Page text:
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W. Coast scrap export prices said set to soften

Keywords: Tags  scrap, ferrous scrap, scrap exports, West Coast exports, export prices, Sean Davidson

NEW YORK — A lone bulk ferrous scrap sale from the West Coast to China this week is encouraging, but it could be the last on the wave of higher prices as East Asian mills are poised to finish replenishing inventories, some market participants said.

A rush by mills in Taiwan and China to secure scrap after ending up short on inventories led prices to rise rapidly by $30 to $40 per tonne over the past few weeks, sources said.

The West Coast market has struggled to secure a steady flow of bulk exports over the past few months, relying instead on shipments of containerized scrap.

Sources said the bulk sale, shipped on a vessel carrying only shredded scrap, was made at around $400 per tonne. Meanwhile, containerized scrap exporters reported trades as high as $380 per tonne c.f.r. Taiwan for an 80/20 mix of No. 1 and No. 2 heavy melt.

The increase in export tags also forced exporters along the West Coast to raise buying prices at their yards by up to $20 over the past few days as they look to secure scrap for tonnes committed over the past few weeks, market participants said.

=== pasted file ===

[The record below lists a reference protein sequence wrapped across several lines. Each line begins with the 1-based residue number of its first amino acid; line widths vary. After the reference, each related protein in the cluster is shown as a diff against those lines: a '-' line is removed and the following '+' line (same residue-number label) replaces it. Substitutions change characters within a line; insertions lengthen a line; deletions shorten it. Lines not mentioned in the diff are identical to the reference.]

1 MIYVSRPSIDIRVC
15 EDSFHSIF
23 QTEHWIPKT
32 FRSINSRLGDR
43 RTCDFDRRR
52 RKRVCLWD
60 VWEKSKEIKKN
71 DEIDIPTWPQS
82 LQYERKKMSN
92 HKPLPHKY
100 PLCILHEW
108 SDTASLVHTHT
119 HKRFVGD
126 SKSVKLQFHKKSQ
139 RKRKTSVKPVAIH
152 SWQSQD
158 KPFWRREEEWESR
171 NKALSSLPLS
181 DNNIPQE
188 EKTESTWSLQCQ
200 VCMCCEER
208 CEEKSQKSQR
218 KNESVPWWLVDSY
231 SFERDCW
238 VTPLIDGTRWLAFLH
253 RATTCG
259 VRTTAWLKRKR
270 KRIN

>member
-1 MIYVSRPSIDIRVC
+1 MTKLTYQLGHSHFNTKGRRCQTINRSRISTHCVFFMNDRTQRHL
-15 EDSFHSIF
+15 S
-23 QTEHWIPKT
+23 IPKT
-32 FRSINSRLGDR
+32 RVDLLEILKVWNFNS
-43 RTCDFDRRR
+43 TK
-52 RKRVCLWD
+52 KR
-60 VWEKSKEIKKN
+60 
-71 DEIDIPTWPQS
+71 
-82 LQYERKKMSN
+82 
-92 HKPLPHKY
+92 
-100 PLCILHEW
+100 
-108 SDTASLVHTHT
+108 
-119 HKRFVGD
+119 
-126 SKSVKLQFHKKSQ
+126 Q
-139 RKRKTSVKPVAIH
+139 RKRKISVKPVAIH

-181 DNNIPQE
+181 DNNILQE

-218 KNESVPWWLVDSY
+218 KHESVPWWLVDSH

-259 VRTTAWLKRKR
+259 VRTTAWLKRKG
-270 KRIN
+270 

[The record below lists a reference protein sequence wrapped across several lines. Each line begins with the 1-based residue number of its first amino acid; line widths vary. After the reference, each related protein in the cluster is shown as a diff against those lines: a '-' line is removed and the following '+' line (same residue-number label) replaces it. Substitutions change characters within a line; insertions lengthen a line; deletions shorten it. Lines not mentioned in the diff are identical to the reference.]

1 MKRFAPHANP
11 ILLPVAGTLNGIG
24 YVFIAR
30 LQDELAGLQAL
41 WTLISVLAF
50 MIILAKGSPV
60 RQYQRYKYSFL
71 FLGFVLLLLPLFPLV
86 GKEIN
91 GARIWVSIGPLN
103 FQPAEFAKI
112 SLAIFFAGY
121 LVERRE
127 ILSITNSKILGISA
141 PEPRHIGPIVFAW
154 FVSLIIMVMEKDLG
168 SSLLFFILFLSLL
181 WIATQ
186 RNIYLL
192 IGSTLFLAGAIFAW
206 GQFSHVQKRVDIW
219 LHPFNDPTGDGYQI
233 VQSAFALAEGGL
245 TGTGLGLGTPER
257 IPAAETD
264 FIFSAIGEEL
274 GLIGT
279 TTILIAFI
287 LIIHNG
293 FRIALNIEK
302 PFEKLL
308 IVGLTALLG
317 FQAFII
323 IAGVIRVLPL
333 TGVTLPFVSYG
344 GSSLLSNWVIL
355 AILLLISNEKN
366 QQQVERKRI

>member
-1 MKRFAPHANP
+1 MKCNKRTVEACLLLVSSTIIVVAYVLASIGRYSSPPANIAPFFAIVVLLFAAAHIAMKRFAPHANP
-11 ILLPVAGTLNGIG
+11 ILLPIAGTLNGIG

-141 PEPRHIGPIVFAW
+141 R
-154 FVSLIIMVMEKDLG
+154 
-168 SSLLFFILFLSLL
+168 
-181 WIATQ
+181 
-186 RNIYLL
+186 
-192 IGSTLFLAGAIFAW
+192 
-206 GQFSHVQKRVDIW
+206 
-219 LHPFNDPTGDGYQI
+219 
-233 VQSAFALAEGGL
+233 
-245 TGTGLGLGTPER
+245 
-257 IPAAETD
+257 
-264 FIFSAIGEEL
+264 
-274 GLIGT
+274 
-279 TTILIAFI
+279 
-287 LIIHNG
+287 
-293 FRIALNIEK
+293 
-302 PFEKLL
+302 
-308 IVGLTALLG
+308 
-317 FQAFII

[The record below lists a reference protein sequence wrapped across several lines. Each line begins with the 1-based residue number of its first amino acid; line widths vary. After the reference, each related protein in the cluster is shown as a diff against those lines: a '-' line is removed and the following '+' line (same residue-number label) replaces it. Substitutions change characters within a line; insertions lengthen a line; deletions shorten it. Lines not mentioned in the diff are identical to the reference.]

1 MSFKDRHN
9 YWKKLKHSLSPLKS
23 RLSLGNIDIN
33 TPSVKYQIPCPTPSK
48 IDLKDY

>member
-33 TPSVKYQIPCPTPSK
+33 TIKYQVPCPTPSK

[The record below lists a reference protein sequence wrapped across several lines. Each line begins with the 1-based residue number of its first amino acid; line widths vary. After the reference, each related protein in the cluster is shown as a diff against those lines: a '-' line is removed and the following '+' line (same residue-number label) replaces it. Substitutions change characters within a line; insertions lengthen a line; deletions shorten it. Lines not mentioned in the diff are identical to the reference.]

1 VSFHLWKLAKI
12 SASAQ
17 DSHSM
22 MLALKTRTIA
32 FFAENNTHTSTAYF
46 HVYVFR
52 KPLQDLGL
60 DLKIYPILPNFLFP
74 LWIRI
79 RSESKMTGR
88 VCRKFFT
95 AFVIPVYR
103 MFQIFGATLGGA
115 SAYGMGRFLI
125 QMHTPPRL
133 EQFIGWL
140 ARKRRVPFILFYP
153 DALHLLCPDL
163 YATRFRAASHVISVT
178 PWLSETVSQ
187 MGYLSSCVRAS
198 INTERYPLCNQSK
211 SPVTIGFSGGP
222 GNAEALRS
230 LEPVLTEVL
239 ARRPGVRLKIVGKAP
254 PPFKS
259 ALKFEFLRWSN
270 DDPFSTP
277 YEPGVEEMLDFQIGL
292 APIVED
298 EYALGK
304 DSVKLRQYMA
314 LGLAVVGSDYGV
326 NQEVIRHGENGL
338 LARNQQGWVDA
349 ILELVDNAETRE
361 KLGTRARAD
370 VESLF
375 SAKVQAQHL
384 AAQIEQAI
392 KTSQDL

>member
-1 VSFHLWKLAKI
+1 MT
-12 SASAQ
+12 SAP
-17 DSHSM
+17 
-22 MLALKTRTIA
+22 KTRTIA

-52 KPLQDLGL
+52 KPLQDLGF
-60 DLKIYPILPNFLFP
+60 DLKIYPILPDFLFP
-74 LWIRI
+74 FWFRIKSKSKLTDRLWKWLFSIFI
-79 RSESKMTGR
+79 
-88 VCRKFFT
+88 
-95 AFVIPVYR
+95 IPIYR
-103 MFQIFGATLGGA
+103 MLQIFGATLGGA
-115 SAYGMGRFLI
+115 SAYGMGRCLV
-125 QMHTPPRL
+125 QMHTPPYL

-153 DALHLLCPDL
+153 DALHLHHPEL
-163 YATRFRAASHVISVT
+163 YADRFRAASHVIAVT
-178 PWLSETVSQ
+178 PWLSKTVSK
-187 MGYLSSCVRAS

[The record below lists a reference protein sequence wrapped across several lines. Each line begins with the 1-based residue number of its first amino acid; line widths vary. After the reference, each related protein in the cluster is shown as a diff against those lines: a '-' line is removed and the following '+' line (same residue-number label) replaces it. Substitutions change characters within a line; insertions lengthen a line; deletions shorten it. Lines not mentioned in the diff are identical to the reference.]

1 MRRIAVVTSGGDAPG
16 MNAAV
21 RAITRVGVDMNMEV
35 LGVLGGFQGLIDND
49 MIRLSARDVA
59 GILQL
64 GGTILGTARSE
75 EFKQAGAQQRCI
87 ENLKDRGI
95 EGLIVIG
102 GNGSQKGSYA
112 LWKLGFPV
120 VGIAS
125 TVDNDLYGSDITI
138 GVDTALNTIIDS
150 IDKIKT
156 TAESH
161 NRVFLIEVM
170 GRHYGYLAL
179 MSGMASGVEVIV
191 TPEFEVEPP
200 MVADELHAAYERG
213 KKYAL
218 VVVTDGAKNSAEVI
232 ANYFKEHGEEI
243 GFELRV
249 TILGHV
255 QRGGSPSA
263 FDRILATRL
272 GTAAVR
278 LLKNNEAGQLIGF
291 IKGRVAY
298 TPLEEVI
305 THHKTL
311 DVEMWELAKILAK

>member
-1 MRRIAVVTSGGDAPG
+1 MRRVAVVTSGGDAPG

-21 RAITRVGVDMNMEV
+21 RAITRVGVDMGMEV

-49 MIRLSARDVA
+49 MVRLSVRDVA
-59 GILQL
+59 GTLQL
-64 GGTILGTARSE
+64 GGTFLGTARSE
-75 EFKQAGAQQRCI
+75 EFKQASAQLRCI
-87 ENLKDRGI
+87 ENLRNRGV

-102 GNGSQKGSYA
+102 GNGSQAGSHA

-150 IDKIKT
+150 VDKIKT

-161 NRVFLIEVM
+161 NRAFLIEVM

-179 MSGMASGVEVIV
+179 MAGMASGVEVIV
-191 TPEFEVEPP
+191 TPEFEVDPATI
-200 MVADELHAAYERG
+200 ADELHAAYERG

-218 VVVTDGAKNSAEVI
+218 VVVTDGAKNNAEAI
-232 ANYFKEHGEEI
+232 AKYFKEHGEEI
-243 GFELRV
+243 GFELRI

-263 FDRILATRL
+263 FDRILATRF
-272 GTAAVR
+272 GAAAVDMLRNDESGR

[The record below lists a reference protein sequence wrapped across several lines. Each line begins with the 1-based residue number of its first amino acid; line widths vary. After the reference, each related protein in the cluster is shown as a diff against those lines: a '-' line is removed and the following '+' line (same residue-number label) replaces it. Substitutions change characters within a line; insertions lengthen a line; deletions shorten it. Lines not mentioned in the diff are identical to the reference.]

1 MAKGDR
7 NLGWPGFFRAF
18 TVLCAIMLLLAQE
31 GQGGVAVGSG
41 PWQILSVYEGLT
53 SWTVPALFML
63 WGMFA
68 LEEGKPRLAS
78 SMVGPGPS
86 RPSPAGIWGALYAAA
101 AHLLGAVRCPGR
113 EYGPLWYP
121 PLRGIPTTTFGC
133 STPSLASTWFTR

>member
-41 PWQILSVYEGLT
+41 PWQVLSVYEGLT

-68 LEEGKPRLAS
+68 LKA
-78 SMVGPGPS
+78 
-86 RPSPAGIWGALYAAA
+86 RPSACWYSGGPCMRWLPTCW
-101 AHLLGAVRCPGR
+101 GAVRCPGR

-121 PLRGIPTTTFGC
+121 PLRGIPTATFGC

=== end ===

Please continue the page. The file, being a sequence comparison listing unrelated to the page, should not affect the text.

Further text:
One source called the rise in export prices off the West Coast a "short-term" development.

"It appears to be a short-term dilemma that has forced up the scrap price in efforts to secure enough melt feedstock," he said.

"Those (Asian) mills returning to the market were unable to secure sufficient quantities of scrap to meet their sales needs. The dilemma is that the sale price on rebar is not rising enough to justify increasing scrap prices. Over the last month, there appeared to be a concerted effort to drive down scrap prices in Asia that obviously affected scrap inflow levels," he said.

A second source agreed. "Certain mills got real low on inventory. I don’t expect it to last long and believe it is already over and will remain steady and drop a bit—maybe next week or the week after," he said.

News that Taiwan had concluded a number of bulk deals with Japan left the source more concerned. "So, it might get softer sooner than I thought," he said.

Containerized HMS 1&2 (80:20) was sold to Taiwan in a range of $360 to $380 per tonne c.f.r. over the past week, other sources said.

Sales of the same scrap grade to South Korea were reported in a range of $355 to $360 per tonne. While sales to Vietnam were in a $385- to $390-per-tonne range, sales to Thailand were at $365 to $370 and sales to Malaysia were at $385 to $390 per tonne.

"I think the Asian as well as the Turkish mills let the inventories drop too low. Increased activity caused a price increase. Also, there is not a lot of scrap available," a third source said.

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